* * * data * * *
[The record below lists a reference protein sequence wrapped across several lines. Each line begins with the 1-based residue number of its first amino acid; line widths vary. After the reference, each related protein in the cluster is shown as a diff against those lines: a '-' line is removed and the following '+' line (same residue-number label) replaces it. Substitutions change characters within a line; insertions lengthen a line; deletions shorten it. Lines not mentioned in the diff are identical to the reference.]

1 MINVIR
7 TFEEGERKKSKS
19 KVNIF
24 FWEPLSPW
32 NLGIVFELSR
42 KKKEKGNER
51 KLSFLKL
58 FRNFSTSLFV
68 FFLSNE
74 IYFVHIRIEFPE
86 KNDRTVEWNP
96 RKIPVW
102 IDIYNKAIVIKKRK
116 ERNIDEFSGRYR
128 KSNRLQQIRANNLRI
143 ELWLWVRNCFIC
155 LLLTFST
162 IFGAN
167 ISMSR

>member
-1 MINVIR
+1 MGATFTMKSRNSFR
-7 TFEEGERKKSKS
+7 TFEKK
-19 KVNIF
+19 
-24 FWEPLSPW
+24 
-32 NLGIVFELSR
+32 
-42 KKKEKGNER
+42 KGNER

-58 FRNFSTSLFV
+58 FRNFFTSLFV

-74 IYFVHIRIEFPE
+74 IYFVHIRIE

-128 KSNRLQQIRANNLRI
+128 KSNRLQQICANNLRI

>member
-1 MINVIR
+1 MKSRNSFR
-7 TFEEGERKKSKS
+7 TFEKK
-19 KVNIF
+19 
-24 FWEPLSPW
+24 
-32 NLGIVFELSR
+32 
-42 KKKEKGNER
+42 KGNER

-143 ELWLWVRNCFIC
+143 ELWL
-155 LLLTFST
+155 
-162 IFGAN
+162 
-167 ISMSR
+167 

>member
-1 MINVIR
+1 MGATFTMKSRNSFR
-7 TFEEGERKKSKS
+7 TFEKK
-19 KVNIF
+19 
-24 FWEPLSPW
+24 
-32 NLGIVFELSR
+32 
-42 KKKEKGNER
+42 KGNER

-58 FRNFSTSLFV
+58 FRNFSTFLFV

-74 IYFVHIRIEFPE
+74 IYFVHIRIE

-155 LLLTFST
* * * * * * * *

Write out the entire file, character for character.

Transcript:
[The record below lists a reference protein sequence wrapped across several lines. Each line begins with the 1-based residue number of its first amino acid; line widths vary. After the reference, each related protein in the cluster is shown as a diff against those lines: a '-' line is removed and the following '+' line (same residue-number label) replaces it. Substitutions change characters within a line; insertions lengthen a line; deletions shorten it. Lines not mentioned in the diff are identical to the reference.]

1 MINVIR
7 TFEEGERKKSKS
19 KVNIF
24 FWEPLSPW
32 NLGIVFELSR
42 KKKEKGNER
51 KLSFLKL
58 FRNFSTSLFV
68 FFLSNE
74 IYFVHIRIEFPE
86 KNDRTVEWNP
96 RKIPVW
102 IDIYNKAIVIKKRK
116 ERNIDEFSGRYR
128 KSNRLQQIRANNLRI
143 ELWLWVRNCFIC
155 LLLTFST
162 IFGAN
167 ISMSR

>member
-1 MINVIR
+1 MGATFTMKSRNSFR
-7 TFEEGERKKSKS
+7 TFEKK
-19 KVNIF
+19 
-24 FWEPLSPW
+24 
-32 NLGIVFELSR
+32 
-42 KKKEKGNER
+42 KGNER

-58 FRNFSTSLFV
+58 FRNFFTSLFV

-74 IYFVHIRIEFPE
+74 IYFVHIRIE

-128 KSNRLQQIRANNLRI
+128 KSNRLQQICANNLRI

>member
-1 MINVIR
+1 MKSRNSFR
-7 TFEEGERKKSKS
+7 TFEKK
-19 KVNIF
+19 
-24 FWEPLSPW
+24 
-32 NLGIVFELSR
+32 
-42 KKKEKGNER
+42 KGNER

-143 ELWLWVRNCFIC
+143 ELWL
-155 LLLTFST
+155 
-162 IFGAN
+162 
-167 ISMSR
+167 

>member
-1 MINVIR
+1 MGATFTMKSRNSFR
-7 TFEEGERKKSKS
+7 TFEKK
-19 KVNIF
+19 
-24 FWEPLSPW
+24 
-32 NLGIVFELSR
+32 
-42 KKKEKGNER
+42 KGNER

-58 FRNFSTSLFV
+58 FRNFSTFLFV

-74 IYFVHIRIEFPE
+74 IYFVHIRIE

-155 LLLTFST